6:59 | In 1965, Johnson sent some troops down to the Dominican Republic to manage the Cuban revolutionaries that had taken root their. Ted Cummings was a part of the battalion sent down there to manage American influence.
Keywords : Domican Republic Cuba rebels Castro fighter pilot tower messaging discipline fire chaos
Being trained in unconventional warfare, Ted Cummings and his division learned about going behind enemy lines and causing massive disruptions in their ongoing processes. In special forces, the key was to train so that there was a fully developed team effort so that the company never had to rely on a single person.
After his extensive training in special forces, his group deployed to Okinawa, Japan for a 2.5-yr tour. From there, they left for Vietnam and worked for the CIA to run the Civilian Regular Defense Groups out of Saigon.
At a Vietnamese ceremony that his company attended, Ted Cummings might a Vietnamese village wiseman that taught him some valuable lessons about the flaws in Western culture.
Moving through the thick jungles of Vietnam proved challenging for Ted Cummings and his division. When travelling through these scenarios, the utmost care was necessary to remain safe.
Remaining a strong relationship the native Montagnards, the native people of Vietnam, was essential to the success of the division. While patrolling in South Vietnam, Cummings' division came into contact with some NVA soldiers, which confirmed to them for the first time that enemy soldiers had made it that far south.
While resupplying in Vietnam, Ted Cummings was in charge of deciding what they need and what they didn't. Thanks to the assistance of a man he respected, General Casey, they got what they needed.
Ted Cummings recalled leading his large battalion and having to deal with a small minority of them that were disinterested and oftentimes rebellious against their own leadership and involvement in the war. Having to handle this extra variable proved challenging but surmountable for Cummings in his leadership.
Ted Cummings reflects on the insubordinate troops that he had in his battalion and the reasons that something like that happened.
While living in Washington D.C., Ted Cummings remembers valuing the Vietnam Memorial which, to him, represents a lot of the American values that he felt were exemplified during the Vietnam War.
Justice details a too-close-for-comfort interaction with a vehicle-borne IED. The IED came as a complete surprise and the entire F.O.B. fell into what Justice could only describe as “chaos” immediately following the explosion. She suffered several injuries and had to work with the nurses back in Bagram and depend on the friendship of comrade Colonel Ellison to come back from the injuries.
Kulvi's Army career lasts well into her later years, taking her from Kentucky to Germany to Walter Reed in D.C. She works her way to a Masters Degree, endures a serious back injury, and navigates the challenges of being a woman in a rapidly changing military - all the while raising her departed sister's children.
Returning to the States after his first tour was relieving but difficult for Aaron Cox as he acclimated back to the U.S. climate. After time in North Carolina, he shipped back off to Afghanistan and found quite a few major changes between there and Iraq.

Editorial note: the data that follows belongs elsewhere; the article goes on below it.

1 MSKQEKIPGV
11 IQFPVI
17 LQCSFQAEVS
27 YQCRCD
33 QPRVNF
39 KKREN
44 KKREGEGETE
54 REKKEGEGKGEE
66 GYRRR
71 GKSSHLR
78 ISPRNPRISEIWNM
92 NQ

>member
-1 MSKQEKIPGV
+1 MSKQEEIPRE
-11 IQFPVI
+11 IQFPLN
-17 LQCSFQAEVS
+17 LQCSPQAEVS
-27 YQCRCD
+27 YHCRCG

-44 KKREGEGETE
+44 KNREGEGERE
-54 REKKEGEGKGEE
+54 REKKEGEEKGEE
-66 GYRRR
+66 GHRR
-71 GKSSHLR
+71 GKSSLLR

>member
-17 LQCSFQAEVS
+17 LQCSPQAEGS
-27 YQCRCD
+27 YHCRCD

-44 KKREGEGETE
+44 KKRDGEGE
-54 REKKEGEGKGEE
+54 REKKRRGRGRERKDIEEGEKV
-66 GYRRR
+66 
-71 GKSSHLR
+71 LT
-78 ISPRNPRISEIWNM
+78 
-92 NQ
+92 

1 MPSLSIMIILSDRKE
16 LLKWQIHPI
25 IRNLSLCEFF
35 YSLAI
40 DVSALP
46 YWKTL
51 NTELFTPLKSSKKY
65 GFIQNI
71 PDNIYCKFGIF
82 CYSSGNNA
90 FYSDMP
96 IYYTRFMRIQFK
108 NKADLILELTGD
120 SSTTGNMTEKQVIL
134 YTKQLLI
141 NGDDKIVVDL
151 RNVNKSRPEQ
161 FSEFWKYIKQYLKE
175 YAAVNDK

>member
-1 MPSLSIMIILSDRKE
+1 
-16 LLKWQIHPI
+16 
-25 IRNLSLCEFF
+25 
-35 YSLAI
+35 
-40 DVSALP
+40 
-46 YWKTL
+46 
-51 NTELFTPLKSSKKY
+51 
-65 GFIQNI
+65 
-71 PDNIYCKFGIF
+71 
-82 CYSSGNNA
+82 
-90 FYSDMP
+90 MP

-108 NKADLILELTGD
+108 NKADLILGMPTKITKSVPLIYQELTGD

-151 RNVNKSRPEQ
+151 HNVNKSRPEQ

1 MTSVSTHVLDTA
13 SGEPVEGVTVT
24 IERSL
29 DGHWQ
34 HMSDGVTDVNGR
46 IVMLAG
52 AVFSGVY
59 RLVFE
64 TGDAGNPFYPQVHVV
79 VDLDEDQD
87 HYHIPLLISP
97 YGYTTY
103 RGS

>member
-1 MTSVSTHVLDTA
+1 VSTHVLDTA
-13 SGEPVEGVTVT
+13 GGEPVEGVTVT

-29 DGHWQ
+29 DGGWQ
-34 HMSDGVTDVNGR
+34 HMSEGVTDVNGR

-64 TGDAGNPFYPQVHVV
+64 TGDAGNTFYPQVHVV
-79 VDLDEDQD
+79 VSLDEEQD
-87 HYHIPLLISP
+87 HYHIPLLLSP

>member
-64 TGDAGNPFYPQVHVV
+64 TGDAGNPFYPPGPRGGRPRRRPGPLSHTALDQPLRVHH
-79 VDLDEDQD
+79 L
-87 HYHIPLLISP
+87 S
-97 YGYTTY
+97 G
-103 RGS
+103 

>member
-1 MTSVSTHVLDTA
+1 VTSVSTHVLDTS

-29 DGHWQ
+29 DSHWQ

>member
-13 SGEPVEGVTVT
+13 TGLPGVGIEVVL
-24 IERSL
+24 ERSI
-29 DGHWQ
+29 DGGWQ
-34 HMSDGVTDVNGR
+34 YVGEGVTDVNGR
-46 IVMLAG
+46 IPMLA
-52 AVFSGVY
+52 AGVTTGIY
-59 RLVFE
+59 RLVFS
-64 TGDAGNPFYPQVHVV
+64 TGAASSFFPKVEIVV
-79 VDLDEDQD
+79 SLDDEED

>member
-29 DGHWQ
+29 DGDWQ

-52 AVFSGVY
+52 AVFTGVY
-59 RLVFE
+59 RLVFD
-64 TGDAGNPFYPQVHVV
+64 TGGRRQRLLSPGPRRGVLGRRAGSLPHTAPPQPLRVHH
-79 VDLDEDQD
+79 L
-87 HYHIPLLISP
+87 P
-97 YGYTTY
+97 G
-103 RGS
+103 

At the onset of Operation Desert Storm, Ernest Banasau is a Logistics Coordinator in Germany. He contacts the command to offer his services in the war effort, and is stationed in Turkey to play a coordinating role in Operation Provide Comfort, protecting Kurdish refugees from Saddam Hussein's army.
Stationed in Okinawa, Ruth Kulvi experiences multiple life-threatening typhoons. Her first priority is the safety of the soldiers and children whose lives are imperiled by the merciless storms. While attempting to relocate a sick GI, her team must brave intense winds and stubborn roads.
What did not work right in Iraq? Battalion commander Chuck Ware has a list. The sand was insidious, getting into every crevice of every piece of gear. There were vast quantities of supplies, but no one knew where anything was in a sea of unmarked CONEX containers, including food and vital parts. Anti-aircraft gunners were operating as road guards, everyone was in chemical suits, and the .45 ammo didn't work.
Coming back to civilian life, Zach Pena found his time at University of Tennessee to be a smooth transition. Coming back to civilian life can bring some hurdles but he was able to excel at his new challenges and came out for the best.
There are things you don't think about until you are there. Mechanized battalion commander Chuck Ware scrambled to get his tanks and other vehicles fueled out in the desert. The battles were fought at night and American thermal imaging technology gave them a big advantage.
The battle at the Rumaila oil field came during a cease fire. Chuck Ware was directing a small group of tanks and supporting vehicles moving to investigate an Iraqi armored formation right in front of them. What he saw was that his unit was greatly outnumbered and his flanks were exposed.
Vietnam forced a great change in Army training and operations. Conditions and equipment were upgraded and the quality of the soldiers improved with the advent of the all volunteer force. Chuck Ware was stationed in Cold War Germany when the new attitude swept in.